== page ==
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The new technology has already been tested by more than 100 Russian companies, said Kukharenko. While the recognized leaders in face recognition systems are Japan’s NEC corporation and Germany’s Cognitec, NTechLab’s main advantage is the superior speed of its search.
“In a database of one million photos a NEC search takes about two seconds, but NTechlab’s search algorithm is several times faster,” Kukharenko said. This feature helped the start-up to finish first in the 2015 MegaFace Benchmark championship organized by the University of Washington, and allowed it to beat out Google.
Finding Poker Face
The Diamond Fortune company will install FindFace Cloud API in its casinos in the Primorye region’s gambling zone in Russia’s Far East. The system will identify suspicious clients despite poor lighting or attempts by some to disguise themselves. The technology will also identify a person if they have visited the company’s casinos at least once before.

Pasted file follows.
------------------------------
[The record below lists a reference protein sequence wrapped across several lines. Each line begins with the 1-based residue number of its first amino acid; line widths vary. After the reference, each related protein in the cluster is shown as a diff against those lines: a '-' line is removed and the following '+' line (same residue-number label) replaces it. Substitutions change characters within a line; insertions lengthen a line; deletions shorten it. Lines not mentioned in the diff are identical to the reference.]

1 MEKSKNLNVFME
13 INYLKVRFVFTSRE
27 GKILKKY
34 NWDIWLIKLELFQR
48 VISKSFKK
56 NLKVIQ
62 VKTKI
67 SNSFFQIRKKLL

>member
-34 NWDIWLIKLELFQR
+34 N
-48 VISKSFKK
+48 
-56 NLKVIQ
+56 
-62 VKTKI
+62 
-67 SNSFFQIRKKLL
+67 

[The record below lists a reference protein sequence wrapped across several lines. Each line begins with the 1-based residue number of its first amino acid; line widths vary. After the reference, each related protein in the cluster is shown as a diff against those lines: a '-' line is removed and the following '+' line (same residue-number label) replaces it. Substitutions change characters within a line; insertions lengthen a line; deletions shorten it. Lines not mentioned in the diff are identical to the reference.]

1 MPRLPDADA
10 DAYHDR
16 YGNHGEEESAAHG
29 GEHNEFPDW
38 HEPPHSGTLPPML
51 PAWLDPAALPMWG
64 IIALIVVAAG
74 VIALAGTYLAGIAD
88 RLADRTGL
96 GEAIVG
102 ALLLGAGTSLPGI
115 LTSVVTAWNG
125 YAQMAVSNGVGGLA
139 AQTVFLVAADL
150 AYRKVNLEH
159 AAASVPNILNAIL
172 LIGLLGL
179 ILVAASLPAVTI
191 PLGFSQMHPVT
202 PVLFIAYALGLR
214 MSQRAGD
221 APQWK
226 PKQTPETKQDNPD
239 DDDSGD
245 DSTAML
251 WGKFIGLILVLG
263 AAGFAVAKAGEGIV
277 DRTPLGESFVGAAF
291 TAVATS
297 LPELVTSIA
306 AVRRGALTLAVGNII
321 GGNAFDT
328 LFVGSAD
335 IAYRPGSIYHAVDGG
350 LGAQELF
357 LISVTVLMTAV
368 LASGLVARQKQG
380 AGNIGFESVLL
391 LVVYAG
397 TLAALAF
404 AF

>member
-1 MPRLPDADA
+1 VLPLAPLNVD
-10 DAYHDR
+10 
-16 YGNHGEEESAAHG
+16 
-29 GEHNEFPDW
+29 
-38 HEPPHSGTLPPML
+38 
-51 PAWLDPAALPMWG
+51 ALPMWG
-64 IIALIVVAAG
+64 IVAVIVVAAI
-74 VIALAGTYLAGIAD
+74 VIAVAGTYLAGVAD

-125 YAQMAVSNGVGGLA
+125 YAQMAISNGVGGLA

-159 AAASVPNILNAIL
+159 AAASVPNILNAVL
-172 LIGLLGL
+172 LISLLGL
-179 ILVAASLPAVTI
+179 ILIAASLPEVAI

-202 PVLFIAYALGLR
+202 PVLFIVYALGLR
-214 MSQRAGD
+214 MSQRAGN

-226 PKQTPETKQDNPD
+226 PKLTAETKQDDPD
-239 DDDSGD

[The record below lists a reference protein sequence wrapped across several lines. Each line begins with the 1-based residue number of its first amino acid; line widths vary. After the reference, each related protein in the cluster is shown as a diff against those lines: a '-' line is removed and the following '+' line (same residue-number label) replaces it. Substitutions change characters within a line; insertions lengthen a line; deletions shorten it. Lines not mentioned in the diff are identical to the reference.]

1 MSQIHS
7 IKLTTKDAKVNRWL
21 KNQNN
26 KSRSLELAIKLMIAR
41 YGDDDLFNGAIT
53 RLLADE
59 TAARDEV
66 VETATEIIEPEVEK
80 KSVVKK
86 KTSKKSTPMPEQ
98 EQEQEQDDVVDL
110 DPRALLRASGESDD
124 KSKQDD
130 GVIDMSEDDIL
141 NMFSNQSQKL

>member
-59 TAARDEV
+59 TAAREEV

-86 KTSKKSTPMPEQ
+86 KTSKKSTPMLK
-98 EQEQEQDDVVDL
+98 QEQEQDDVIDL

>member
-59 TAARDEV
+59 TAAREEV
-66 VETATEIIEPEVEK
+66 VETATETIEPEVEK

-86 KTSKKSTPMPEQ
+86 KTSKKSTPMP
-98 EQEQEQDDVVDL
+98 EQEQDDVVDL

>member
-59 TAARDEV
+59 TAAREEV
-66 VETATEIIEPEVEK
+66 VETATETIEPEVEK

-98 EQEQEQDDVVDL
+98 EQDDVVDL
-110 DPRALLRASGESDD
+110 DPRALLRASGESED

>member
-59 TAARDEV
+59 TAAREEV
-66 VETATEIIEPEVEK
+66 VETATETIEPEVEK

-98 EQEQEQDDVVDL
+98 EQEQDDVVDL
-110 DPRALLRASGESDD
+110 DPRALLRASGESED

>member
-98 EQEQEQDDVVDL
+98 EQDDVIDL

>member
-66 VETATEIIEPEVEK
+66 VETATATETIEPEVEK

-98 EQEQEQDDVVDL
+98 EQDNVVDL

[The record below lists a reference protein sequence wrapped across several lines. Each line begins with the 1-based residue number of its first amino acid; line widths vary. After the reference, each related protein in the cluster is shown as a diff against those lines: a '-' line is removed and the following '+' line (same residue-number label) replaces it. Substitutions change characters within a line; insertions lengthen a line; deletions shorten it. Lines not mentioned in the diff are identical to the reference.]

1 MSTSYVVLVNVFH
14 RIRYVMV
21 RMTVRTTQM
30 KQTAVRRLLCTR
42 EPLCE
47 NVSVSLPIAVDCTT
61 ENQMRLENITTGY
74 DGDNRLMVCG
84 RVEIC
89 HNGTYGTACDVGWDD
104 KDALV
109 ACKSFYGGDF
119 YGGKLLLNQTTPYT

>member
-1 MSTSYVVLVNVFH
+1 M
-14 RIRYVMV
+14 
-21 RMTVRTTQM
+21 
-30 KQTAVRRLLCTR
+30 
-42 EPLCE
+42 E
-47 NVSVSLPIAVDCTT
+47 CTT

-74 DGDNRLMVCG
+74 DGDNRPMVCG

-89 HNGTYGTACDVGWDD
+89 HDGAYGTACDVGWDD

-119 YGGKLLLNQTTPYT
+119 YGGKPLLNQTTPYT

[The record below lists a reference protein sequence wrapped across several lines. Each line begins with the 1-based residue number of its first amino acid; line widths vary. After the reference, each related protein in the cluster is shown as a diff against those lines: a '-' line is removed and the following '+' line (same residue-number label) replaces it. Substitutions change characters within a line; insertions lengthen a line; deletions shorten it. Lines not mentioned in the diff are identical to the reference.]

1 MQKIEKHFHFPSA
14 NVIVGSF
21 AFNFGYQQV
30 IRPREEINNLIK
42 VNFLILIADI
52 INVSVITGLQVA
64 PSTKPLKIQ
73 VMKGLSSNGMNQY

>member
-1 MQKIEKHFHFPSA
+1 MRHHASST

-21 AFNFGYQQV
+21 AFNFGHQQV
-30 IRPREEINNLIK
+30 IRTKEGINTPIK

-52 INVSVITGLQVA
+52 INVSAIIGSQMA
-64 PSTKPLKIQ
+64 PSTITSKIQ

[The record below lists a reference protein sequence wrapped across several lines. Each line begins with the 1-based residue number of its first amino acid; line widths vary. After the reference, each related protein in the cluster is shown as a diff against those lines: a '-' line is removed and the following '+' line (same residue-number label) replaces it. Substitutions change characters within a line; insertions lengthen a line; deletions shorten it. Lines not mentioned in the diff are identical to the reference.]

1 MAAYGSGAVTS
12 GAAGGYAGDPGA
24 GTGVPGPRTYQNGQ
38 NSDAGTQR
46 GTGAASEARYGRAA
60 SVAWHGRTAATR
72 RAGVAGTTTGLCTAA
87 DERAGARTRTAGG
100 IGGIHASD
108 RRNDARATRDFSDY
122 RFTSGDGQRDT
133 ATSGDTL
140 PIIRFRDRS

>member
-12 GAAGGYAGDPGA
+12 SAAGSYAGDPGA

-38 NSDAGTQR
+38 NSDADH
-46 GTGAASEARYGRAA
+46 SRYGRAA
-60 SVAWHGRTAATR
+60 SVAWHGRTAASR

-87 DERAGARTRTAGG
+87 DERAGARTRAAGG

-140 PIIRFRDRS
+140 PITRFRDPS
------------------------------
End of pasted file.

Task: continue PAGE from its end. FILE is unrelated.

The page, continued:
“It will be possible to learn their habits and preferences, and to identify those guests who tend to spend more,” said Kukharenko, adding that it will help casinos to build a relationship with their frequent clients.
Selfies instead of passports
Russia’s Tinkoff Bank said it plans to utilize NTechLab’s technology to allow clients to use selfies instead of passwords to access online banking, or to open an account and secure a loan online without showing a passport. The new system will also help identify fraudsters.
“When a credit card application is submitted, the system could compare the applicant’s photo against a database of photographs of known fraudsters,” a source at Tinkoff Bank told RBTH.
In July 2016 one of Russia’s leading mobile phone operators, VimpelCom (owner of Beeline), used FindFace at the Alfa Future People music festival. Photos taken at the festival were uploaded into a database, and in order to find photos of themselves users had to send a selfie to a robot at the Beeline group in VKontakte. The software found the right person among millions in a matter of seconds, Kukharenko said.